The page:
The Making of a Special Relationship: The United States and China to 1914
by Michael H. Hunt
Columbia University Press, 416 pp., $27.50
The Missionary Mind and American East Asia Policy, 19111915
by James Reed
Harvard University Press, 258 pp., $20.00
The Gospel of Gentility: American Women Missionaries in Turn-of-the-Century China
by Jane Hunter
Yale University Press, 318 pp., $25.00
This is the bicentennial year for contacts between the United States and China, since it was in 1784 that the merchant ship Empress of China sailed to Canton from New York. It was an auspicious beginning, at least for the American backers of the voyage; the trip netted them 30 percent profit in their investment.
In the ensuing years Americans joined with the British in reaping diplomatic and commercial gains from the Opium Wars of 1839 and 1858, before drifting off to chart their own foreign policy. Highlights of this policy included the “Open Door Notes” of 1899, the recognition of the new Chinese Republic in 1913, the Washington Conference of 1922, the dispatch of General Joseph Stilwell to serve with Chiang Kai-shek in 1942, and the non-recognition of the People’s Republic in the decades after 1949. It is perhaps the rosy tint that comes to this story from its peripheral relationship to America’s real problems that has led Americans across the years to hail this history as a “special” one, marked by warmth and understanding on both sides. The Chinese have, in general, been rather more skeptical. In his visit to New York this January the premier, Zhao Ziyang, sensibly described the long saga as one of “many vicissitudes.”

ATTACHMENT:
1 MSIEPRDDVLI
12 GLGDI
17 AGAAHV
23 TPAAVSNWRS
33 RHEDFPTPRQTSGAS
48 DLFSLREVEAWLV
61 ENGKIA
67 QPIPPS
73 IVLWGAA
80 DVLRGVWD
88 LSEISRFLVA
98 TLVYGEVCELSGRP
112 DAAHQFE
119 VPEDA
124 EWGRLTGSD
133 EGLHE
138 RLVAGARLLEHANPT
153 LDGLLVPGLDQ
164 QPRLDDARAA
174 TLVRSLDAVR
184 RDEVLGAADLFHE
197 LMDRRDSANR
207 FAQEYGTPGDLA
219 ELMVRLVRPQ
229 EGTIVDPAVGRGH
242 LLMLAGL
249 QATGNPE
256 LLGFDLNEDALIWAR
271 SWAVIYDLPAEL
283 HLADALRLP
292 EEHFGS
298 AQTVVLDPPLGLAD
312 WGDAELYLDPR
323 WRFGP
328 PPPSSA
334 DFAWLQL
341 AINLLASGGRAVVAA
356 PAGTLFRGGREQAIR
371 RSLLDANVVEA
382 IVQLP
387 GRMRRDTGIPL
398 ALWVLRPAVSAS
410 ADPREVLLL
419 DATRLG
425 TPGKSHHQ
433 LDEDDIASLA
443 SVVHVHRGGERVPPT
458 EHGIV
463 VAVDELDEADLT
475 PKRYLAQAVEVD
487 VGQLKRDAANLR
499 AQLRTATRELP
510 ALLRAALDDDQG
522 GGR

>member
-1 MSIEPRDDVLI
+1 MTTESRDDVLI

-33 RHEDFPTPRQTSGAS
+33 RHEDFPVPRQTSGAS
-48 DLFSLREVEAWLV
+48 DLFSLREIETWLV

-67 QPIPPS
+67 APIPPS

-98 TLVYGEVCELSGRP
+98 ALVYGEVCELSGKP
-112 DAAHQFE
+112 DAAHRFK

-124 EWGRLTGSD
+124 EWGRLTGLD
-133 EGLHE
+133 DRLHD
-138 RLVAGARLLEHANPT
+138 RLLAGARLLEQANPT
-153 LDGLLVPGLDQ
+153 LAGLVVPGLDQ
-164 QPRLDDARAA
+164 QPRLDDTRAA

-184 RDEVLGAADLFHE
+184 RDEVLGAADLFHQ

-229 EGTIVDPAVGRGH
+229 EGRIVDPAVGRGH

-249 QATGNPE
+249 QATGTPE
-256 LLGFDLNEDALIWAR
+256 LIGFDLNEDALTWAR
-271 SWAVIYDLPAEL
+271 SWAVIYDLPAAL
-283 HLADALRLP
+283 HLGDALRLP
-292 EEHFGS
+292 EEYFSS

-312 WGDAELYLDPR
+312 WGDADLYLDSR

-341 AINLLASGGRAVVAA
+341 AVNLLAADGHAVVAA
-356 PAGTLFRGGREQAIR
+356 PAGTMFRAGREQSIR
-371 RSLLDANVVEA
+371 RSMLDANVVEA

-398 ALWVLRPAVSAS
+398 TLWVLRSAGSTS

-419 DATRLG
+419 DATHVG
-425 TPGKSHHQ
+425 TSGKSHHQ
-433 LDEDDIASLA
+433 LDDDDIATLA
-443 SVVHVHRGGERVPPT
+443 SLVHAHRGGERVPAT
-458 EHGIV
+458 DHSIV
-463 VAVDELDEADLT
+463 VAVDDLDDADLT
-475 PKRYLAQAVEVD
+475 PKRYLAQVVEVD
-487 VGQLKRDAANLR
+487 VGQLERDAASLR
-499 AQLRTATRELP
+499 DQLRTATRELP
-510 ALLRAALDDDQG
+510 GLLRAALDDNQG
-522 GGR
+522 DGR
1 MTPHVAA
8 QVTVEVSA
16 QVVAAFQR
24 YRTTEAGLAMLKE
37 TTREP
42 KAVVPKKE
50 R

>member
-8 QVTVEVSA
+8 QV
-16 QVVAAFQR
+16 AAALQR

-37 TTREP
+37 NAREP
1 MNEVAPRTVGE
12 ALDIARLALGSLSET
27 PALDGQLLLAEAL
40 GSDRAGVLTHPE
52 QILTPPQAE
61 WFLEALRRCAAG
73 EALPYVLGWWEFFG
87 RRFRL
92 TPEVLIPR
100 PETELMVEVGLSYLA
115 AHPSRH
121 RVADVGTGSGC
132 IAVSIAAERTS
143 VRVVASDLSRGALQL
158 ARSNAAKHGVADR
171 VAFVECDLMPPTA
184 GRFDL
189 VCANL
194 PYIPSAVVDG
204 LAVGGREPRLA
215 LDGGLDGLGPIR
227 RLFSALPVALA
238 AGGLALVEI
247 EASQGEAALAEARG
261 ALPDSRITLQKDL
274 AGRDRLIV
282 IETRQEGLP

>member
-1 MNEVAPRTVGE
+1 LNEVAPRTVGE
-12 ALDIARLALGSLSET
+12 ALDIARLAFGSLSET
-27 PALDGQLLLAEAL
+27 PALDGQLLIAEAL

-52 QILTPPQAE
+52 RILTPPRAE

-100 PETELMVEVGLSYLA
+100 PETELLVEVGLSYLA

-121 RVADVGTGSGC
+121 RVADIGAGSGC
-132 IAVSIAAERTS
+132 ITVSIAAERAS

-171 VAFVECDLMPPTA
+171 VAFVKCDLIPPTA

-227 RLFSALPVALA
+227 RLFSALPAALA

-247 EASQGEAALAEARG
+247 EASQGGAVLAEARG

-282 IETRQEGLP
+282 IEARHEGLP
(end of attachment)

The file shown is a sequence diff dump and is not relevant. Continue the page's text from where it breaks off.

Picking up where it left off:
There has been an immense amount of American scholarly attention to Sino-US relations, and scores of competent monographs have been published, drawing from the diplomatic archives of the United States and Europe; yet because of the language barrier there has been no comprehensive scholarly study that attempted an examination of the Chinese and Western-language records at the same time, so that the vicissitudes could be examined in the light of the special relationship, and vice versa. Now Michael Hunt, a historian of diplomacy at the University of North Carolina, Chapel Hill, has made an original and bold attempt to survey the whole story of the foreign, policy interplays between the two countries, from 1784 up to 1914.
Hunt is clearly a little nervous about the task he has undertaken, as is revealed by a couple of metaphors in the preface: he asks his readers if they are ready to “plow straight through this book,” and mentions how he himself “waded through a wide range of Chinese documents.” But the apologetic tone is unnecessary; his wading has left no scum upon the surface, and his guidance of the reader’s plow is firm and sure. With this volume Hunt confirms his reputation as a deft, comprehensive, and intelligent historian, and one can only hope he is already working on a second volume that will bring the story to the present.
In the first part of The Making of a Special Relationship, Hunt looks at what he calls an emergent “Open Door Constituency,” as Americans sized up the possibility of the profits to be made in the China trade, and fitted their hopes skillfully into the tough-minded foreign policy being conducted by the British. In the second, he examines the …